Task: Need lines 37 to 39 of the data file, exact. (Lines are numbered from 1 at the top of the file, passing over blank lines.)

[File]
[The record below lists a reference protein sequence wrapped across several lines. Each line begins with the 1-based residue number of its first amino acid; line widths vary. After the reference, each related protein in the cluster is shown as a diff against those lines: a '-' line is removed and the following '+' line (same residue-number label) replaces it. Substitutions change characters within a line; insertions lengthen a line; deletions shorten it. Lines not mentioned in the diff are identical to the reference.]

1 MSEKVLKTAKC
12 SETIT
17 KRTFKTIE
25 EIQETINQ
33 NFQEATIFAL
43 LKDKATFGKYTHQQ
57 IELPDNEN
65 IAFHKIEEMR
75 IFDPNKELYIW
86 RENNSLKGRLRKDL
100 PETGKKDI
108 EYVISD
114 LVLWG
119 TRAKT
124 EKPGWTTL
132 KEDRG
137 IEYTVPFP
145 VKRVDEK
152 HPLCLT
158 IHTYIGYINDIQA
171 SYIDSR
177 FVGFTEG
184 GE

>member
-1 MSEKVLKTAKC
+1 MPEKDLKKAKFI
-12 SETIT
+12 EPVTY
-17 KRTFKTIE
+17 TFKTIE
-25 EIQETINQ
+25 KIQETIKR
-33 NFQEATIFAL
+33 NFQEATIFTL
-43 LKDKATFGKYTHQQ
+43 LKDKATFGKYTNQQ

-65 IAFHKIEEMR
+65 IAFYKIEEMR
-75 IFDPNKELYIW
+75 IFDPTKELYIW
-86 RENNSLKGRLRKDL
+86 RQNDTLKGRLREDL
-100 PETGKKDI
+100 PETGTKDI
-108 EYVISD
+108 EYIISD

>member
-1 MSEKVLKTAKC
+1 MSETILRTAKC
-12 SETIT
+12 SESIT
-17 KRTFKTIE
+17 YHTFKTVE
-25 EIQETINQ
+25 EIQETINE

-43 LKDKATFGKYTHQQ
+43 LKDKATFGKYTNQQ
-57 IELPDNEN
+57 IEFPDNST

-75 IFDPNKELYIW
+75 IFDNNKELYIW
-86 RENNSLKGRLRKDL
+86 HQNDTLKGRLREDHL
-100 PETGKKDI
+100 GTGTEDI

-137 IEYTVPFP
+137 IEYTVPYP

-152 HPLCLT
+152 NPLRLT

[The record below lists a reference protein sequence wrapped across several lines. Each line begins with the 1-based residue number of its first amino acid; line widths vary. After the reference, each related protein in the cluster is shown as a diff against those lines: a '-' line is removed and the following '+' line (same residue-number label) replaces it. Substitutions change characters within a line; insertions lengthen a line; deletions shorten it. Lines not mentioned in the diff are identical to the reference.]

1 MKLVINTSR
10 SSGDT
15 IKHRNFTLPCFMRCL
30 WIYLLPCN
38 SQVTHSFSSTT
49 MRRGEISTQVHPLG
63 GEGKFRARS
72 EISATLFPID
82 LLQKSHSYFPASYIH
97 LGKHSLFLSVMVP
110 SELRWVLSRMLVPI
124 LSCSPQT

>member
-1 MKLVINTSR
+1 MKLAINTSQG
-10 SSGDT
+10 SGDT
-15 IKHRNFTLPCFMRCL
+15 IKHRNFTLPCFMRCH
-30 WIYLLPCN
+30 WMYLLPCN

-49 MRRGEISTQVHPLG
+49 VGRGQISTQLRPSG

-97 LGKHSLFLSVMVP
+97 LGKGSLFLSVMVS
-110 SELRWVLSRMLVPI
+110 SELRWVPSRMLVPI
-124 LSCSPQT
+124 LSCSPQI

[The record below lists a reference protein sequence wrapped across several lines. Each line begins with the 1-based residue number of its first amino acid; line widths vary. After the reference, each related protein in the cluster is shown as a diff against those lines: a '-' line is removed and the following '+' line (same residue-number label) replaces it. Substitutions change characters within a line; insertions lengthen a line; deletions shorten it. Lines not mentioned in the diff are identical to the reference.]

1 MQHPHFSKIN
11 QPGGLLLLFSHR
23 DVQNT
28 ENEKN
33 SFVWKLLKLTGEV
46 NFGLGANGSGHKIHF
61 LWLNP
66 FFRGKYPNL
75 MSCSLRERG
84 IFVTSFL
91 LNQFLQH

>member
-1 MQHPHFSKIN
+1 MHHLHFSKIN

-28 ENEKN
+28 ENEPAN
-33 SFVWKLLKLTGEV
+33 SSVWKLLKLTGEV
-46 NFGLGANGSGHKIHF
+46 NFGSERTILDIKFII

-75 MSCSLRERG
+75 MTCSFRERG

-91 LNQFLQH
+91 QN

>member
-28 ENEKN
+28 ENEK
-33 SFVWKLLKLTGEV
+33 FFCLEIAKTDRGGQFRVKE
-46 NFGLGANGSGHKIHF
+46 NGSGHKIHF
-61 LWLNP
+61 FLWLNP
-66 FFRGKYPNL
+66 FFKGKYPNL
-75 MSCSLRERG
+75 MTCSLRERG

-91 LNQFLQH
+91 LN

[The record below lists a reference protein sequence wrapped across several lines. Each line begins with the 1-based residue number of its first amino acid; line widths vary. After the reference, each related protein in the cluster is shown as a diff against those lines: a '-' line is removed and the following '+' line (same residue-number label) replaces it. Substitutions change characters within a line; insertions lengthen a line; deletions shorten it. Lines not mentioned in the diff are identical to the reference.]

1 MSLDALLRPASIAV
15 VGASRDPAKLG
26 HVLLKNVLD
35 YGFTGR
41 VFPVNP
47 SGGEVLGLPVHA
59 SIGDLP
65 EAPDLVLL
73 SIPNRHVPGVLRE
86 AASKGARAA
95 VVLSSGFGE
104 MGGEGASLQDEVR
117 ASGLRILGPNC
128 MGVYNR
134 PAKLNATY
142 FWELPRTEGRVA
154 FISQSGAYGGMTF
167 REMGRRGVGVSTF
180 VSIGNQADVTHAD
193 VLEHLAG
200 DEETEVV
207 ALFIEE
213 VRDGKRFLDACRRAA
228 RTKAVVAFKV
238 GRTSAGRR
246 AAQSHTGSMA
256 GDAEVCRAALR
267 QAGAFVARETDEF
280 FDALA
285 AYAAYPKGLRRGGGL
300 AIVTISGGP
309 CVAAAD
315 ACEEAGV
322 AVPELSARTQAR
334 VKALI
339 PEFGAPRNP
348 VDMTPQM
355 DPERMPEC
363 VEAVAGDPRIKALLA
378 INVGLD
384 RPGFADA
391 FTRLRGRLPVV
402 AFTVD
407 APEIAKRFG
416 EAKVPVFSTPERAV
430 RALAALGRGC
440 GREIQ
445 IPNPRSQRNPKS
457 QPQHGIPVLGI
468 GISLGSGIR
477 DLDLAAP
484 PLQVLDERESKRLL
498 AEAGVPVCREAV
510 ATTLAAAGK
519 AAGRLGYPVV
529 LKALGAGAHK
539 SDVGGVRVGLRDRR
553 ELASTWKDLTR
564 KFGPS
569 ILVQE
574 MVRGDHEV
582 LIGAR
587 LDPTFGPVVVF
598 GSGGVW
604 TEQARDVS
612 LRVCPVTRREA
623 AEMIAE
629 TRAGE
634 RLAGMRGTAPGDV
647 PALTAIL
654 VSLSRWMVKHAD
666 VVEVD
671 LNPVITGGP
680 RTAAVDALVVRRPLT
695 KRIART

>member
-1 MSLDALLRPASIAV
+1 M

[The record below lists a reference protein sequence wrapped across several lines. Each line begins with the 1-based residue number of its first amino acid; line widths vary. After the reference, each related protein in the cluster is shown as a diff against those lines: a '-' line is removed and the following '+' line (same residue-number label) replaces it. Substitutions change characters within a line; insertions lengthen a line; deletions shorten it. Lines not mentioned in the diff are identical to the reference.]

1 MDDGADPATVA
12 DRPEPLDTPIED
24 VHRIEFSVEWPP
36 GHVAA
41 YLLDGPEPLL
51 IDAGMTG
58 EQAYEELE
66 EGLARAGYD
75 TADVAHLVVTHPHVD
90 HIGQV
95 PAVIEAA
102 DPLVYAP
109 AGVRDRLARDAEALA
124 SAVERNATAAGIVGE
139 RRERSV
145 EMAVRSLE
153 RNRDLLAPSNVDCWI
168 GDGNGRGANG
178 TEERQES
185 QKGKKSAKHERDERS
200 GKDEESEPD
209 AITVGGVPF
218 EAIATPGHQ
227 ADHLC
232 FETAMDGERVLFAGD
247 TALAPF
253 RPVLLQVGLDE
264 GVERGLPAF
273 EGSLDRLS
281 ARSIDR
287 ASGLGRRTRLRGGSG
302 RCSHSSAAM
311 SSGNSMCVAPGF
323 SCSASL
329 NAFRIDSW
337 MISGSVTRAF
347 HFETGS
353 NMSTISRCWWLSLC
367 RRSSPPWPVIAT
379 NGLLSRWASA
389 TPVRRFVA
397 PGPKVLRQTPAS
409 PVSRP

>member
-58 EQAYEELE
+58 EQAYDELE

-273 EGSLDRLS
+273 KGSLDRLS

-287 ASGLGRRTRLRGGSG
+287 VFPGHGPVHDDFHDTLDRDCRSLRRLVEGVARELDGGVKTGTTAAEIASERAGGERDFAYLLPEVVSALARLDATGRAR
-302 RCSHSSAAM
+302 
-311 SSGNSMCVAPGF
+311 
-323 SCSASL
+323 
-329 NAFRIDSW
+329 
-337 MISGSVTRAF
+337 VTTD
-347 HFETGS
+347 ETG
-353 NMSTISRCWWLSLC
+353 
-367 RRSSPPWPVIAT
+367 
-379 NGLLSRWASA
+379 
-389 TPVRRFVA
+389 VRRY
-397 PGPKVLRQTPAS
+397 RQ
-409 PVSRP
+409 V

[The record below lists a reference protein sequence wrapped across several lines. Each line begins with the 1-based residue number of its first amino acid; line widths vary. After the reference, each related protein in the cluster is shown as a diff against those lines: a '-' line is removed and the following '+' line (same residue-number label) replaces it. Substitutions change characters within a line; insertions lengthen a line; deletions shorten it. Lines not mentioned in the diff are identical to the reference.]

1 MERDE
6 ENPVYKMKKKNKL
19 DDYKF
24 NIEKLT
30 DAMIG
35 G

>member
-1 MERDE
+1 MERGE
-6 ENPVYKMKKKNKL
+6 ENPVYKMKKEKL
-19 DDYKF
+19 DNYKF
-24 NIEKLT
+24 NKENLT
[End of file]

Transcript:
+43 LKDKATFGKYTNQQ

-65 IAFHKIEEMR
+65 IAFYKIEEMR